Let’s start with the conceptually easiest type of the subqueries: scalar subqueries.
Usually a scalar subquery in the
SELECT needs to be evaluated for each row of the outer query (i.e. the part without the scalar subquery).
If the scalar subquery calculates, say, a sum of a certain values from a large table, this means that the sum has to be calculated many times.
Since it makes no sense to scan the same table over and over again for a value that really only needs to be computed once, Oracle Database 12c has the ability to unnest the scalar subquery, which means that it can convert the scalar subquery into, for instance, a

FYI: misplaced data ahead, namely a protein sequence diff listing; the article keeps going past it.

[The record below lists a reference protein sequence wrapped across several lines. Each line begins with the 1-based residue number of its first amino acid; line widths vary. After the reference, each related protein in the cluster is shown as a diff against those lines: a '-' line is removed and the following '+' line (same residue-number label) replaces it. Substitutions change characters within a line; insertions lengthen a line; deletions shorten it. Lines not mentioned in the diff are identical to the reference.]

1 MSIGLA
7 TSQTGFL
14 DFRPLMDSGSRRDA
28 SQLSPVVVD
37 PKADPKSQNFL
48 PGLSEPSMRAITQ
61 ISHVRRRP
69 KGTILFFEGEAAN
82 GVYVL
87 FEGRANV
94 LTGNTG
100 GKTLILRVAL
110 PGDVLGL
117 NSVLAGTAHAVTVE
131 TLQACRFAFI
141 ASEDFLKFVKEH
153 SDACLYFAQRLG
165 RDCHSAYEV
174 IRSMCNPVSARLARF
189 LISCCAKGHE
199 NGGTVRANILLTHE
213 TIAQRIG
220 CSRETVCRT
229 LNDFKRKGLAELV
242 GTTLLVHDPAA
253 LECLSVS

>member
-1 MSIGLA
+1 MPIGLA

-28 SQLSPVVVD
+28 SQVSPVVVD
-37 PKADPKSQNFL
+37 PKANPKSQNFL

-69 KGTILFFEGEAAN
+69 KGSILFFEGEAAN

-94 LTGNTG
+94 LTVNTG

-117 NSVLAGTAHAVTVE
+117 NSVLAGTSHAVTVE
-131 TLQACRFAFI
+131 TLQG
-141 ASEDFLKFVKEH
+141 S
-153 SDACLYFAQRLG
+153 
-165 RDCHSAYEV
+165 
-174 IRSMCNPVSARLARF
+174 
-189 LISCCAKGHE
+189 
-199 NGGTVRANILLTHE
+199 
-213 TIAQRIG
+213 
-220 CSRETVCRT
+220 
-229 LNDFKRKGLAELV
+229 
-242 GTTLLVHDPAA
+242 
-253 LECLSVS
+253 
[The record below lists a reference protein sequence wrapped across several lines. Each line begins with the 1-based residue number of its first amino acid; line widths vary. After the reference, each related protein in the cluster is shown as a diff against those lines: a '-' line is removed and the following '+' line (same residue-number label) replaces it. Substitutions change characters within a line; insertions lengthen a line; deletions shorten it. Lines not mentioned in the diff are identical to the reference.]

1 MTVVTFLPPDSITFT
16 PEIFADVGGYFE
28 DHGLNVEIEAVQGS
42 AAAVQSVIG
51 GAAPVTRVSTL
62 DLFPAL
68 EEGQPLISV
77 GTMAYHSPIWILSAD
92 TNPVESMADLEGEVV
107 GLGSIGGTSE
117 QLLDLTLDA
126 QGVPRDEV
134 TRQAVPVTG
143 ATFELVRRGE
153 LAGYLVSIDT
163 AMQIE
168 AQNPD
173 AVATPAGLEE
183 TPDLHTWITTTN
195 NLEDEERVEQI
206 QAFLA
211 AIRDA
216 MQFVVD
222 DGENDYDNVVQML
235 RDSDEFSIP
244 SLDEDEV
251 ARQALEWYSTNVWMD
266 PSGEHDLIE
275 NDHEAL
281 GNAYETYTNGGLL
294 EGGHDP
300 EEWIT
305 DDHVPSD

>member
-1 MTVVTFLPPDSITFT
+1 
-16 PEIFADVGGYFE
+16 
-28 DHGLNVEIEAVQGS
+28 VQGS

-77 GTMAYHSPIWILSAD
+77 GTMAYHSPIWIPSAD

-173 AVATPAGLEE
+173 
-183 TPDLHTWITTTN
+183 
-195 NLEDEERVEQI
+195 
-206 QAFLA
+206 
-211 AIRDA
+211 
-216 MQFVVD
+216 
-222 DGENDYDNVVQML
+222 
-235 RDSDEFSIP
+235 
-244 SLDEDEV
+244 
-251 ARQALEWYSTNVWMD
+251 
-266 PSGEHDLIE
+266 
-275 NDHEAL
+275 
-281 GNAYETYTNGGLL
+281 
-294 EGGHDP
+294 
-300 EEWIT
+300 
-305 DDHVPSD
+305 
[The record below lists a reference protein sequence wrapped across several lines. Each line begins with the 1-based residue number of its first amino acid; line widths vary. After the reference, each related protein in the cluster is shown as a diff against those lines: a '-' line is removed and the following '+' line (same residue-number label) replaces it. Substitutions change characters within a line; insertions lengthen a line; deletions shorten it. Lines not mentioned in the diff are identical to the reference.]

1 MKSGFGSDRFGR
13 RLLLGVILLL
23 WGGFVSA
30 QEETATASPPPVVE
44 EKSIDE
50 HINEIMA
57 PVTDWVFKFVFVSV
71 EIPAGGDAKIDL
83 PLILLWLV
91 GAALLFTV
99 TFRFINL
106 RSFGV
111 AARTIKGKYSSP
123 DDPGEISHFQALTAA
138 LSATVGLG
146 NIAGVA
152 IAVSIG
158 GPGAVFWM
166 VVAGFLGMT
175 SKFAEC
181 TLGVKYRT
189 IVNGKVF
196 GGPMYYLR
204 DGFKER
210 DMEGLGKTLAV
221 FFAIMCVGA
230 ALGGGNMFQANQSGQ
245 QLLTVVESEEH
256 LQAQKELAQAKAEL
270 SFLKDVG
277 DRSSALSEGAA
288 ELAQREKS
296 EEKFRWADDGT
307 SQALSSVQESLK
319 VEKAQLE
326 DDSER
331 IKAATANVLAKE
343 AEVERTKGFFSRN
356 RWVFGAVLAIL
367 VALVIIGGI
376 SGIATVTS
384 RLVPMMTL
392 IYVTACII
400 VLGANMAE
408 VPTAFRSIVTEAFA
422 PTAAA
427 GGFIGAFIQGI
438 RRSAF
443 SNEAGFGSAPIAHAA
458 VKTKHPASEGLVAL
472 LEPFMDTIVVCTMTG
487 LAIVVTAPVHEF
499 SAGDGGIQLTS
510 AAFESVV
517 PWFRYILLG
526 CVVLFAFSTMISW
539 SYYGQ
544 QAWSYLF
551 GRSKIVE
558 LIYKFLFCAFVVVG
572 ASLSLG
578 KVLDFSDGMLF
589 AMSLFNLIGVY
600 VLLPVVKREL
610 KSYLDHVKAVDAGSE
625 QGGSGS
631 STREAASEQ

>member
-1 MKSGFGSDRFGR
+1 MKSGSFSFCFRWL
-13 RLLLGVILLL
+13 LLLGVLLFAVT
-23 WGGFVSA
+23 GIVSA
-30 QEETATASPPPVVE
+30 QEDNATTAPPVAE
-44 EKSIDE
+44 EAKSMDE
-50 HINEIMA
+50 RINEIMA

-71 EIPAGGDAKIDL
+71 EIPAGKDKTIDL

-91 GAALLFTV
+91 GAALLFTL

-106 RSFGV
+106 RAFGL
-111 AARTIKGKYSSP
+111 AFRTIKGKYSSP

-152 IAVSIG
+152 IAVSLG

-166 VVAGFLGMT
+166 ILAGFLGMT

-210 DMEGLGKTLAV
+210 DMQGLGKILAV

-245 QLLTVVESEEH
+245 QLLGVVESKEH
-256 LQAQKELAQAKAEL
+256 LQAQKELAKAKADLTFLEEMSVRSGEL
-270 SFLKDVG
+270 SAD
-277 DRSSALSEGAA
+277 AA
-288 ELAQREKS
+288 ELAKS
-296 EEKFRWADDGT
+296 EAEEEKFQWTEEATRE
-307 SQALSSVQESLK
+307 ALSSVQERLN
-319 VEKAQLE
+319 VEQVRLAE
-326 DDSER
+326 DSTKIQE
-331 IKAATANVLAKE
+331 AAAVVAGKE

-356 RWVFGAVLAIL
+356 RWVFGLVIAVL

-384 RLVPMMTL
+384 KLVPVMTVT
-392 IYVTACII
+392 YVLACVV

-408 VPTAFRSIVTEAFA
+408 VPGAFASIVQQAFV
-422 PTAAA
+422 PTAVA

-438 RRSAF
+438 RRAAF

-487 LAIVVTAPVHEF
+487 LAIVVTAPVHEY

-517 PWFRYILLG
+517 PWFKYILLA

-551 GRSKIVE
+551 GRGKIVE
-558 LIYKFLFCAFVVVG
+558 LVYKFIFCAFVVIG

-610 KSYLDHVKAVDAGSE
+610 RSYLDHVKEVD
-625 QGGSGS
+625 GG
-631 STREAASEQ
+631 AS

GROUP BY view that is (outer-)joined to the table without the scalar subquery.
Tanel Poder has written about this feature, and his advice on the matter is spot-on too: you rarely need scalar subqueries in the
SELECT clause and rewriting your scalar subqueries as joins opens up a whole collection of optimization options that Oracle can tinker with in the background.
Oracle has had the ability to unnest scalar subqueries prior to 12c, but there was still a bug associated with scalar subquery unnesting until 11.2.